Competency Based Pay

10556 Words43 Pages
Pay systems Introduction Pay is a key factor affecting relationships at work. The level and distribution of pay and benefits can have a considerable effect on the efficiency of any organisation, and on the morale and productivity of the workforce. It is therefore vital that organisations develop pay systems that are appropriate for them, that provide value for money, and that reward workers fairly for the work they perform. Pay systems are methods of rewarding people for their contribution to the organisation. Ideally, systems should be clear and simple to follow so that workers can easily know how they are affected. In considering rewards it should be borne in mind that pay and financial benefits are not the only motivator for worker…show more content…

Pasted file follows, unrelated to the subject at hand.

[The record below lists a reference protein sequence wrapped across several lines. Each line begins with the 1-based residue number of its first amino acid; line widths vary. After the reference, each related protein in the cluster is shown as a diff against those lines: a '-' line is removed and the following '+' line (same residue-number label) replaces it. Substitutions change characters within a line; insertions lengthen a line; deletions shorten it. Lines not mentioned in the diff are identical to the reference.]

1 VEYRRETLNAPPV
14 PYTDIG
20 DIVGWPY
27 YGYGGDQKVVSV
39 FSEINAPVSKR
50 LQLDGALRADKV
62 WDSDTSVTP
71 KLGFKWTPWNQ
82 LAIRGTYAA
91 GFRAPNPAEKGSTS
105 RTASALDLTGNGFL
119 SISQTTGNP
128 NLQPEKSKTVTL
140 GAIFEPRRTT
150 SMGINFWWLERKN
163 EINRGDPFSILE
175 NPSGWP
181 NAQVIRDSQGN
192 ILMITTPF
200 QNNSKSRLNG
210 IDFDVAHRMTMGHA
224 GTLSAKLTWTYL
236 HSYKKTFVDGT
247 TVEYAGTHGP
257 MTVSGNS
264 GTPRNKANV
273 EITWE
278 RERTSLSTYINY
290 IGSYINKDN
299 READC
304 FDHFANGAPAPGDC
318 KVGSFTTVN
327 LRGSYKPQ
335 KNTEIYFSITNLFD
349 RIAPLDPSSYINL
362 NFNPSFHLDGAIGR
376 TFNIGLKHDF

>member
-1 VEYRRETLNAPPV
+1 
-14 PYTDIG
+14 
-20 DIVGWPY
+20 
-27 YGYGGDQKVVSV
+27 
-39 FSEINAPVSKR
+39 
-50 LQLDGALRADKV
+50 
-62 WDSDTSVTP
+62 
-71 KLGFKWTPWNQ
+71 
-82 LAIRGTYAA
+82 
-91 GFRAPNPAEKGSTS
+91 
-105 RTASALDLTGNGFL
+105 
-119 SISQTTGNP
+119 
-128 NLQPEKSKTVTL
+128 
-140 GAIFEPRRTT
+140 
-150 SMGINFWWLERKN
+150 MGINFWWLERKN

Pay increases may then depend on moving up a scale, skill development, promotion to another grade, or a general uprating of pay levels. Incentive schemes Incentive schemes may be short- or long-term. Schemes based on individual performance, such as weekly or monthly production bonuses or commission on sales, generally offer a short-term incentive. Longer-term schemes such as profit sharing and share option schemes may not provide as much incentive to individual workers as schemes based on personal performance. They can, however, help to generate in workers a long-term interest in the success of the organisation. Pay is not the only factor that might produces enhanced performance. As well as the job-related factors mentioned earlier, additional payments, non-contributory pension schemes, and noncash benefits such as cars, life insurance, and assistance towards child care (eg workplace nurseries/crèches) may all play a part. Nevertheless, the prospect of higher pay for increased output/quality often provides an incentive and many schemes are introduced in the clear expectation that performance will thereby be improved. Increases in pay are often linked to productivity or 'self-financing ' pay schemes, especially where organisations have no 'new ' money to put into the pay rates. In such systems the results of increases in productivity and efficiency can be shared between the employer and workers to their mutual benefit. There is an increasing trend for organisations to
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